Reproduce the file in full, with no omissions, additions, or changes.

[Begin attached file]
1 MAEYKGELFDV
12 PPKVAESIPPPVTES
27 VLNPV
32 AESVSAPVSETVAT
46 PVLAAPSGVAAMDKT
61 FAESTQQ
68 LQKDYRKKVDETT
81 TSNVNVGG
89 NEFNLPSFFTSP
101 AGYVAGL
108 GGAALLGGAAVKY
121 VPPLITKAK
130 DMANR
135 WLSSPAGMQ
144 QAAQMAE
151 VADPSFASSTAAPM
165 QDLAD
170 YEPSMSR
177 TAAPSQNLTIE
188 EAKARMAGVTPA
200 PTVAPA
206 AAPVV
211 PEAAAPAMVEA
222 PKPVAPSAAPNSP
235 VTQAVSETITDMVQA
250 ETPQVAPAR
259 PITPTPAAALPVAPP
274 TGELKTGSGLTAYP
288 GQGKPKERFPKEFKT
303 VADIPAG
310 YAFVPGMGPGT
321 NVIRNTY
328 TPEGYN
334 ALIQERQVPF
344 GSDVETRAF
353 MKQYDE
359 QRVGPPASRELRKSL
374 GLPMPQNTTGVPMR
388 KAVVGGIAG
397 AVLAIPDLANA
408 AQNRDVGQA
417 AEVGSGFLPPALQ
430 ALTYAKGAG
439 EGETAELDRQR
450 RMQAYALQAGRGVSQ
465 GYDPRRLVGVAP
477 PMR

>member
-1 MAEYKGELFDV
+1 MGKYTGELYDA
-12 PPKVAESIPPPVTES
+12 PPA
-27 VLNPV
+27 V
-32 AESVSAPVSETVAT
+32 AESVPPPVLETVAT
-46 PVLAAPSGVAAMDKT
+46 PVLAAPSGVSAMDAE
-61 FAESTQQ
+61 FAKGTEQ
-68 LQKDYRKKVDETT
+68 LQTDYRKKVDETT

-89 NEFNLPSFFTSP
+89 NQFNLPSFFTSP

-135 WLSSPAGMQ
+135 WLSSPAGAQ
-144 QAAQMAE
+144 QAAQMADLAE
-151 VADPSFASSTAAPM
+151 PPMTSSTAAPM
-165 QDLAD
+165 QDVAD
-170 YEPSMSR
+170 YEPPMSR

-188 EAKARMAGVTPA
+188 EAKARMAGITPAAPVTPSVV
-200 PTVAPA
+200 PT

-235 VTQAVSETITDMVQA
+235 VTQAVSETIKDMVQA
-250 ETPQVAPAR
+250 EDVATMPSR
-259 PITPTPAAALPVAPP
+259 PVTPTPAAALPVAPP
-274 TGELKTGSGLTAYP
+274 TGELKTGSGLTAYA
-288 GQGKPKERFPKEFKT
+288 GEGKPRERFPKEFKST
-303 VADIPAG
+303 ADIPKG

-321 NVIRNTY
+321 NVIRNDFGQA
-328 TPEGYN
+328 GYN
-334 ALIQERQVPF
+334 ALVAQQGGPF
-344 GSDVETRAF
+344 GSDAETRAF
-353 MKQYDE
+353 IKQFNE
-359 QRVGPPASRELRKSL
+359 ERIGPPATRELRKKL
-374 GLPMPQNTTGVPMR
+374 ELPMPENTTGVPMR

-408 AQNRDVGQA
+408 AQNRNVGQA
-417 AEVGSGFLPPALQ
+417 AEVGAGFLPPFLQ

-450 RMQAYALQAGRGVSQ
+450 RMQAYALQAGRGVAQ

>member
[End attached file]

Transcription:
1 MAEYKGELFDV
12 PPKVAESIPPPVTES
27 VLNPV
32 AESVSAPVSETVAT
46 PVLAAPSGVAAMDKT
61 FAESTQQ
68 LQKDYRKKVDETT
81 TSNVNVGG
89 NEFNLPSFFTSP
101 AGYVAGL
108 GGAALLGGAAVKY
121 VPPLITKAK
130 DMANR
135 WLSSPAGMQ
144 QAAQMAE
151 VADPSFASSTAAPM
165 QDLAD
170 YEPSMSR
177 TAAPSQNLTIE
188 EAKARMAGVTPA
200 PTVAPA
206 AAPVV
211 PEAAAPAMVEA
222 PKPVAPSAAPNSP
235 VTQAVSETITDMVQA
250 ETPQVAPAR
259 PITPTPAAALPVAPP
274 TGELKTGSGLTAYP
288 GQGKPKERFPKEFKT
303 VADIPAG
310 YAFVPGMGPGT
321 NVIRNTY
328 TPEGYN
334 ALIQERQVPF
344 GSDVETRAF
353 MKQYDE
359 QRVGPPASRELRKSL
374 GLPMPQNTTGVPMR
388 KAVVGGIAG
397 AVLAIPDLANA
408 AQNRDVGQA
417 AEVGSGFLPPALQ
430 ALTYAKGAG
439 EGETAELDRQR
450 RMQAYALQAGRGVSQ
465 GYDPRRLVGVAP
477 PMR

>member
-1 MAEYKGELFDV
+1 MGKYTGELYDA
-12 PPKVAESIPPPVTES
+12 PPA
-27 VLNPV
+27 V
-32 AESVSAPVSETVAT
+32 AESVPPPVLETVAT
-46 PVLAAPSGVAAMDKT
+46 PVLAAPSGVSAMDAE
-61 FAESTQQ
+61 FAKGTEQ
-68 LQKDYRKKVDETT
+68 LQTDYRKKVDETT

-89 NEFNLPSFFTSP
+89 NQFNLPSFFTSP

-135 WLSSPAGMQ
+135 WLSSPAGAQ
-144 QAAQMAE
+144 QAAQMADLAE
-151 VADPSFASSTAAPM
+151 PPMTSSTAAPM
-165 QDLAD
+165 QDVAD
-170 YEPSMSR
+170 YEPPMSR

-188 EAKARMAGVTPA
+188 EAKARMAGITPAAPVTPSVV
-200 PTVAPA
+200 PT

-235 VTQAVSETITDMVQA
+235 VTQAVSETIKDMVQA
-250 ETPQVAPAR
+250 EDVATMPSR
-259 PITPTPAAALPVAPP
+259 PVTPTPAAALPVAPP
-274 TGELKTGSGLTAYP
+274 TGELKTGSGLTAYA
-288 GQGKPKERFPKEFKT
+288 GEGKPRERFPKEFKST
-303 VADIPAG
+303 ADIPKG

-321 NVIRNTY
+321 NVIRNDFGQA
-328 TPEGYN
+328 GYN
-334 ALIQERQVPF
+334 ALVAQQGGPF
-344 GSDVETRAF
+344 GSDAETRAF
-353 MKQYDE
+353 IKQFNE
-359 QRVGPPASRELRKSL
+359 ERIGPPATRELRKKL
-374 GLPMPQNTTGVPMR
+374 ELPMPENTTGVPMR

-408 AQNRDVGQA
+408 AQNRNVGQA
-417 AEVGSGFLPPALQ
+417 AEVGAGFLPPFLQ

-450 RMQAYALQAGRGVSQ
+450 RMQAYALQAGRGVAQ

>member